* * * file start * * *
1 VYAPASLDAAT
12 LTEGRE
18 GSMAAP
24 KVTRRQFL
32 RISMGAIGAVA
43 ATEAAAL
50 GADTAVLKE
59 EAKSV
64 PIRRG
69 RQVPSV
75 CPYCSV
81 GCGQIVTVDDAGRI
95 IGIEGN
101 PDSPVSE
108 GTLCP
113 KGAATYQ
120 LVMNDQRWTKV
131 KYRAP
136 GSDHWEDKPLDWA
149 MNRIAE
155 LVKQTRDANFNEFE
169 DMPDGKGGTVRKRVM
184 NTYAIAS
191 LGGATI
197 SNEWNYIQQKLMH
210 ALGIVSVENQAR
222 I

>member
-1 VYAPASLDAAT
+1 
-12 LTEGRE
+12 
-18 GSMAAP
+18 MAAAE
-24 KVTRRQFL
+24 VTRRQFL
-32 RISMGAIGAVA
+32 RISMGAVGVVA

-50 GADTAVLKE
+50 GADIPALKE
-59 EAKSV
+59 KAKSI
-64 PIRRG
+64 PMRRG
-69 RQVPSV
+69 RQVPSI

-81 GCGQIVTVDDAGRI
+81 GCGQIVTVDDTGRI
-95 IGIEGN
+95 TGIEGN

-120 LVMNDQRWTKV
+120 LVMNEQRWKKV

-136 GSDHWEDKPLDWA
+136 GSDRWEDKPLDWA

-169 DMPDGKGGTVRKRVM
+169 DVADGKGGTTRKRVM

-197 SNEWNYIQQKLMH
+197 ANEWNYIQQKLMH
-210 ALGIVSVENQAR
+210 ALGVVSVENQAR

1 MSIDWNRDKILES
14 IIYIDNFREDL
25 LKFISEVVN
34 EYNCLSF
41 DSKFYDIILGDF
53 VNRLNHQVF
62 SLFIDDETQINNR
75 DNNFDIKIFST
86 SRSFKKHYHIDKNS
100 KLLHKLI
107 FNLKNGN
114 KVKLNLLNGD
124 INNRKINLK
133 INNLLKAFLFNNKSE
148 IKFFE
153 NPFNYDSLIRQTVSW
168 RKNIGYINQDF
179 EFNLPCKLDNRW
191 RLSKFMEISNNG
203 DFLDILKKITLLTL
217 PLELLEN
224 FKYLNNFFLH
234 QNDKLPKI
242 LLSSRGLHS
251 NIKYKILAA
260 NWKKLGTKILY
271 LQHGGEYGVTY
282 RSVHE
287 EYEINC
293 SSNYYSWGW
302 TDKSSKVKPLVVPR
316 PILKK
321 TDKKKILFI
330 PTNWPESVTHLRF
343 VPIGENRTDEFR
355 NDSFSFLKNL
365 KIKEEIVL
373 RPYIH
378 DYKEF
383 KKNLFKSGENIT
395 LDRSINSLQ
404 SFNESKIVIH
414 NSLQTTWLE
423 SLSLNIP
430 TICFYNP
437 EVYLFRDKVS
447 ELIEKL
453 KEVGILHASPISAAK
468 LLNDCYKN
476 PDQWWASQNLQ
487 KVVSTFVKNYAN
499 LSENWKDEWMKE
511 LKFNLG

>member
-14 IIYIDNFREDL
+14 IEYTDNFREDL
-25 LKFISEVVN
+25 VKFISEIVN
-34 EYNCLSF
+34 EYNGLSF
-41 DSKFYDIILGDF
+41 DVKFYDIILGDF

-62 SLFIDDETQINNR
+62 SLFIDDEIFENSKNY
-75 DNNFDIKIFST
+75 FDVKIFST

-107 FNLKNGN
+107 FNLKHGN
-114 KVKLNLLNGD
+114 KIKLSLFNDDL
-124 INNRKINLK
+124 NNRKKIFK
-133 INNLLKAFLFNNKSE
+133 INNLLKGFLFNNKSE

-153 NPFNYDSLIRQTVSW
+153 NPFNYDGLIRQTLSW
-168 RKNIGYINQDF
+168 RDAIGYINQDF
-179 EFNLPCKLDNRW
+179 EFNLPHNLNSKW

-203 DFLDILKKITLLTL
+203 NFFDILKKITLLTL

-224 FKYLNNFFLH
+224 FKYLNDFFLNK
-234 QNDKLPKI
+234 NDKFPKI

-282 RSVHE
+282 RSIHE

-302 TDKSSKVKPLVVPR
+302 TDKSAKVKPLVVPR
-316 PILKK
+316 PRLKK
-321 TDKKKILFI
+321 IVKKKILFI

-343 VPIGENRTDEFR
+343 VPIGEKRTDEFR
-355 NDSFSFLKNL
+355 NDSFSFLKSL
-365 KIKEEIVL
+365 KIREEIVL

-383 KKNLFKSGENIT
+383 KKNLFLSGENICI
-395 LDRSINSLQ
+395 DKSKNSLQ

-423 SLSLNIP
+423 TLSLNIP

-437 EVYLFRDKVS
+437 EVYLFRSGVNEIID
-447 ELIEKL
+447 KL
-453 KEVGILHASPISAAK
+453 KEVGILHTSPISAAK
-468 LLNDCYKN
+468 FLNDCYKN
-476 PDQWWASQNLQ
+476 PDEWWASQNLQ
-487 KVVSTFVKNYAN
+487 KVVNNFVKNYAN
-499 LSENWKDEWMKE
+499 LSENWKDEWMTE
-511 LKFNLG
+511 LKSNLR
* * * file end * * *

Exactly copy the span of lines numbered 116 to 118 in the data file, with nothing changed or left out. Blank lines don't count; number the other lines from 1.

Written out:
+14 IEYTDNFREDL
-25 LKFISEVVN
+25 VKFISEIVN